Does the advent of big data mark a break with the previous ways of handling information, in particular personal information? Does it represent a true scientific revolution? This question has been discussed in scientific, philosophical and intellectual debates ever since Chris Anderson’s thought-provoking article for the American publication Wired in 2008. In the article, he proclaimed “the end of theory,” which has been made “obsolete” by the “data deluge” and concluded with this intentionally provocative statement: “It’s time to ask: What can science learn from Google?”
Just over a decade after its publication, at a time when what we now know as “big data,” combined with “deep learning,” is used on a massive scale, the Débat journal chose to explore the topic by devoting a special report in its November-December 2019 issue to “the consequences of big data for science” As such, it called on philosophers from a variety of backgrounds (Daniel Andler, Emeritus Professor in the philosophy of science at Université Paris-Sorbonne, Valérie Charolles, philosophy researcher at Institut Mines-Télécom Business School, Jean-Gabriel Ganascia, professor at Université Paris-Sorbonne and Chairman of the CNRS Ethics Committee) as well as a physicist, (Marc Mézard, who is also the director of ENS), asking them to assess Chris Anderson’s thesis. Engineer and philosopher Jean-Pierre Dupuy had shared his thoughts on the subject in May, in the journal Esprit.
Big data and scientific models
The authors of these articles acknowledge the contributions of big data processing on a scientific level (although Jean-Pierre Dupuy and Jean-Gabriel Ganascia express a certain skepticism in this regard). This sort of processing makes it possible to develop scientific models that are more open and which, through successive aggregations of layers of correlated information, may give rise to forms of connections, links. Although this machine learning by what are referred to as deep networks has existed for over 70 years, its implementation is still relatively recent. It has been made possible by the large amount of information now collected and the computing power of today’s computers. This represents a paradigm shift in computer science. Deep learning clearly provides scientists with a powerful tool, but, unlike Chris Anderson, none of the above authors see it as a way to replace scientific models developed from theories and hypotheses.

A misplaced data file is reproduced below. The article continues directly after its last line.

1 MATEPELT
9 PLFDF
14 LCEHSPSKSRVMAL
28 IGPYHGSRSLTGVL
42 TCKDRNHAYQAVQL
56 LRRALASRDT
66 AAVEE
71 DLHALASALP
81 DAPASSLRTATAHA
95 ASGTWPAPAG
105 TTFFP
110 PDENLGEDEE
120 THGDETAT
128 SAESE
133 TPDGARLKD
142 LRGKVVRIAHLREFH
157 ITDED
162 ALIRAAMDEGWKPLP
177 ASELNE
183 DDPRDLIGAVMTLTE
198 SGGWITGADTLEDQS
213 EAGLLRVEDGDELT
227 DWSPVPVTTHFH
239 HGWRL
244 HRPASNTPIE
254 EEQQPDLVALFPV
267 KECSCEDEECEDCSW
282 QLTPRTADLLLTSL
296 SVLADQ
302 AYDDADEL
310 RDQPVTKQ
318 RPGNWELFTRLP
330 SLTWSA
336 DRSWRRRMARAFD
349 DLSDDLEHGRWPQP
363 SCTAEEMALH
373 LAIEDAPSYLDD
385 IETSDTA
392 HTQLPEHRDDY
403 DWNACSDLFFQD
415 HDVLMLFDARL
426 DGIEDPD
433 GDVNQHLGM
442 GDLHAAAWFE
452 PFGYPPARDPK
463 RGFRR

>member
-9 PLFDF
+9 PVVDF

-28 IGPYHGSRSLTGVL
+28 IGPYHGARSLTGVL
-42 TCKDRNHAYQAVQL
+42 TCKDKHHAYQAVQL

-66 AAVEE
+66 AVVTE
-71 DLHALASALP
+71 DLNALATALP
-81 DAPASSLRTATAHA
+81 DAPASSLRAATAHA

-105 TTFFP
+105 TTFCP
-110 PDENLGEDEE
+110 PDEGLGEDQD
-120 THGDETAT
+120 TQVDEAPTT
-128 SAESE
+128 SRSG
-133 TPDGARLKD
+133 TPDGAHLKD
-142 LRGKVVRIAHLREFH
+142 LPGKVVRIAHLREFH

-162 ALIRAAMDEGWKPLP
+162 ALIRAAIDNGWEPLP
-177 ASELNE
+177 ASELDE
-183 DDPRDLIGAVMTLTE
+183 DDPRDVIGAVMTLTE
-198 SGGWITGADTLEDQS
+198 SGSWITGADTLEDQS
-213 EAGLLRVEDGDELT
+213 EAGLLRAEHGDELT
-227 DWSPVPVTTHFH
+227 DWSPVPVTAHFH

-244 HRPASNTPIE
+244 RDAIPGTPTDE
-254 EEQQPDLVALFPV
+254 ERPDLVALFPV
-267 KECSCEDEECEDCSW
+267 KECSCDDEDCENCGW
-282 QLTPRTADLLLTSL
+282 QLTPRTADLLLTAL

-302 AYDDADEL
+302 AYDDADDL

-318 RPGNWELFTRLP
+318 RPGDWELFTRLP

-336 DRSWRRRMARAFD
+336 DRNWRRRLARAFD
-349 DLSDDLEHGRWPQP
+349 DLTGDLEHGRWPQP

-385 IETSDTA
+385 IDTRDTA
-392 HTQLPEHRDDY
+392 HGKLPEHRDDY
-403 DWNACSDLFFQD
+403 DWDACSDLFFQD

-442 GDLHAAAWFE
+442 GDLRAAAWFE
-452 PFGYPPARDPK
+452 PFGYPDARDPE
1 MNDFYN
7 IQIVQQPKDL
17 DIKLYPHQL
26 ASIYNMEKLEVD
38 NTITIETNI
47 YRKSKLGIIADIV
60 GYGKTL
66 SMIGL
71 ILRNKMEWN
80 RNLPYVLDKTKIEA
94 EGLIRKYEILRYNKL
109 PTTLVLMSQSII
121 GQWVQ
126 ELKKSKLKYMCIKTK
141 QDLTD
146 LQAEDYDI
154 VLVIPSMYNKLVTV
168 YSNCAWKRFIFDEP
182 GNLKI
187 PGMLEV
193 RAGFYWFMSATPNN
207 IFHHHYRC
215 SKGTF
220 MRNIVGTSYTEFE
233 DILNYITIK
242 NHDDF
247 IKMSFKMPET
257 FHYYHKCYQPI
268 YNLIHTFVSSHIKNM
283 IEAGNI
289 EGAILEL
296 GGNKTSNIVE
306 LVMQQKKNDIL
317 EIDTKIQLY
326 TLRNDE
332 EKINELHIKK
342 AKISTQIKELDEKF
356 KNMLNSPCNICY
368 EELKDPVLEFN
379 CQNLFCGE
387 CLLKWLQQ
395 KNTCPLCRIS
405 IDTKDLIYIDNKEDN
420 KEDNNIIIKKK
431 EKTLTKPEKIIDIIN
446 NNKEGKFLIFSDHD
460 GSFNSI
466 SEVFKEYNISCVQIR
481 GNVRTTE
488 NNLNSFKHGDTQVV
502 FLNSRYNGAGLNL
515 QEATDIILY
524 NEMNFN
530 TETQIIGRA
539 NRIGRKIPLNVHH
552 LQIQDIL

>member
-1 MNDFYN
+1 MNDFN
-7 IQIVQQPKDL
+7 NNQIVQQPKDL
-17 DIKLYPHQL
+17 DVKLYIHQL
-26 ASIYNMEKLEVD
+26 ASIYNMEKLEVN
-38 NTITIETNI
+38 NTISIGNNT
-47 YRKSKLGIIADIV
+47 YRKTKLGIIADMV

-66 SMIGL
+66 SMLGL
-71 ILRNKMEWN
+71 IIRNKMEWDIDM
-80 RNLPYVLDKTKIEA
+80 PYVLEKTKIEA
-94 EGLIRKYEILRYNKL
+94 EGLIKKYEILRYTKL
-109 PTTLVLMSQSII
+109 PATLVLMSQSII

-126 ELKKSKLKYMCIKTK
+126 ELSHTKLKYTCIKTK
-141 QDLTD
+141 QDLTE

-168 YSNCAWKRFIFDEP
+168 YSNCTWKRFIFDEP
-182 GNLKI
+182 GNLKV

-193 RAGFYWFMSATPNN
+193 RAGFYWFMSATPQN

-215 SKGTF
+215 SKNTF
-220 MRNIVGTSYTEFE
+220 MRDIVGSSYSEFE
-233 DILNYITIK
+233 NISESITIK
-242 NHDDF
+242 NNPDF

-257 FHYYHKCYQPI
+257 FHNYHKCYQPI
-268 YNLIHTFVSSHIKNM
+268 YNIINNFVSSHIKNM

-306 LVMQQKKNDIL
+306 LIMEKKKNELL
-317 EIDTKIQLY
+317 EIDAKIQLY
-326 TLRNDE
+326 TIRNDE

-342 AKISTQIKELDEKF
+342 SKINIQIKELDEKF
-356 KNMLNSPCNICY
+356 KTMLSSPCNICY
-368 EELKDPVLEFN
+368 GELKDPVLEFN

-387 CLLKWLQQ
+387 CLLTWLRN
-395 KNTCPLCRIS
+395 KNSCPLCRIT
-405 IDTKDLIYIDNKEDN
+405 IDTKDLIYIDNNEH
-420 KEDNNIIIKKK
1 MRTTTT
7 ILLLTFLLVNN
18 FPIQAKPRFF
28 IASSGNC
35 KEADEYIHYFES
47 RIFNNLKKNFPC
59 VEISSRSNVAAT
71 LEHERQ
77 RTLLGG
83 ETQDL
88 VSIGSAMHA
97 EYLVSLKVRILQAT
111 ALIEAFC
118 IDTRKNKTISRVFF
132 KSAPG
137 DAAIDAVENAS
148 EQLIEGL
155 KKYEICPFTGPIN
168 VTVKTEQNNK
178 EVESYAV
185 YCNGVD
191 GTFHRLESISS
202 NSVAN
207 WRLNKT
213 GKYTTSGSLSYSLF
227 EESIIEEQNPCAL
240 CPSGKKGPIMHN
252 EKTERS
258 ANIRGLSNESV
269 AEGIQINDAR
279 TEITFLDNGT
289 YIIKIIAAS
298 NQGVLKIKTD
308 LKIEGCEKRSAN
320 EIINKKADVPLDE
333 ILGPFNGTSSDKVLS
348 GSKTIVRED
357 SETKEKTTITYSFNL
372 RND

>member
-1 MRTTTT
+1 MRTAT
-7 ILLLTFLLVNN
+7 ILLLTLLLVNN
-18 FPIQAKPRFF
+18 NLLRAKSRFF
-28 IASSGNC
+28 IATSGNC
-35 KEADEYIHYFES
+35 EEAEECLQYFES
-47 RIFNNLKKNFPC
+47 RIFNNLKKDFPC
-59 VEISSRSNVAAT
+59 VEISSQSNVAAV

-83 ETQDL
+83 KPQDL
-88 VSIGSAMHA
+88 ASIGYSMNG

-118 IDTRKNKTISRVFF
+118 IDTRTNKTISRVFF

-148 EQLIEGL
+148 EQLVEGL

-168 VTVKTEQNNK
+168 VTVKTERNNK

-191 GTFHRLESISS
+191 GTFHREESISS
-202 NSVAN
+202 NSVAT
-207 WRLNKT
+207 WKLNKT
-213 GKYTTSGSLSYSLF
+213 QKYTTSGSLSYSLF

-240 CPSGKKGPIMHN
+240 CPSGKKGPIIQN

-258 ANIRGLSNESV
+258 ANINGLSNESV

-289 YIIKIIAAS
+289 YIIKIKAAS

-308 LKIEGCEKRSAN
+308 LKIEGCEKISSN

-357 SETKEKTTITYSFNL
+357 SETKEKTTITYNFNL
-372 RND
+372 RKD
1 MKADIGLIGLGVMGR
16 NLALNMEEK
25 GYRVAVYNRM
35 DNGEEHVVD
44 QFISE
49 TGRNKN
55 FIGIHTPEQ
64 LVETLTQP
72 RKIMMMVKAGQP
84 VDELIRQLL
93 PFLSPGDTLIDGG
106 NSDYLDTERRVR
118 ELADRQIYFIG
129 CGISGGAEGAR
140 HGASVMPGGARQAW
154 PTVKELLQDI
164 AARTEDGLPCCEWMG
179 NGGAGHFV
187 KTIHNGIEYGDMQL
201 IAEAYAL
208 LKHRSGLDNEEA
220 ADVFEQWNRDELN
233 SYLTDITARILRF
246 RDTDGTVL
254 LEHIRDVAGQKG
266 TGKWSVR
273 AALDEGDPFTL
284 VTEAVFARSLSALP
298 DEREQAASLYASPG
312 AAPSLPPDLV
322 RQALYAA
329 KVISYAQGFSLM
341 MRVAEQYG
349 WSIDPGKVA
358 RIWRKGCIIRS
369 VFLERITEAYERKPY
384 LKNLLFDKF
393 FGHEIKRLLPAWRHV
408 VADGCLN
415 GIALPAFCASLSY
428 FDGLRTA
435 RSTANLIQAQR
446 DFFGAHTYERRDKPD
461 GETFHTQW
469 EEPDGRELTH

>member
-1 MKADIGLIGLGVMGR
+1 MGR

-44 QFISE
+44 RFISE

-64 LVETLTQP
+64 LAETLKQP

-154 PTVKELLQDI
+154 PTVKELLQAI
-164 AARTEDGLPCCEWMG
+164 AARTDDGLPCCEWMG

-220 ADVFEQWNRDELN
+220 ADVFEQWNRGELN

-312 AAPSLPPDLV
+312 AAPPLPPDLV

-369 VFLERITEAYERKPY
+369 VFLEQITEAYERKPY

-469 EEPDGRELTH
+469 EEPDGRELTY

There are many reasons for this. Since they predict the future based on the past, machine learning models are not made for extreme situations and can make mistakes or produce false correlations. In 2009, the journal Nature featured an article on Google Flu Trends, which, by combining search engine query data, was able to predict the peak of the flu epidemic two weeks before the national public health agency. But in 2011, Google’s algorithm performed less well than the agency’s model that relied on human expertise and collected data. The relationships revealed by the algorithms represented correlations rather than causalities, and the phenomena revealed must still be explained using a scientific approach. Furthermore, the algorithms themselves work with the hypotheses (part of their building blocks) they are given by those who develop them, and other algorithms, if applied to the same data set, would produce different results.
Algorithmic processing of personal data
In any case, even if it does not represent a paradigm shift, the use of big data attests to a new, more inductive scientific style, where data plays an increasingly important role (we often hear the term “data-driven” science). Yet ready-to-be-analyzed raw data does not exist. Daniel Andler elaborates extensively on this point, which is also evoked by the other authors. The information with which computers are provided must be verified and annotated in order to become data that can be used by algorithms in a meaningful way. And these algorithms do not work by themselves, without any human intervention.
When personal data is involved, this point is especially important, as underscored by Valérie Charolles. To begin with, the limitations cited above in terms of the results provided by the algorithms also clearly apply to personal data processing. Furthermore, individuals cannot be reduced to the information they can provide about themselves using digital tools, even if a considerable about of information is provided. What’s more, the quantity of information does not presuppose its quality or relevance, as evidenced by Amazon’s hiring algorithm that systematically discriminated against women simply due to the fact that they were underrepresented in the database. As Marc Mésard concludes, “we must therefore be vigilant and act now to impose a regulatory framework and essential ethical considerations.”
Valérie Charolles, philosophy researcher at Institut Mines-Télécom Business School, member of IMT’s Values and Policies of Personal Information Chair associate researcher at the Interdisciplinary Institute of Contemporary Anthropology (EHESS/CNRS)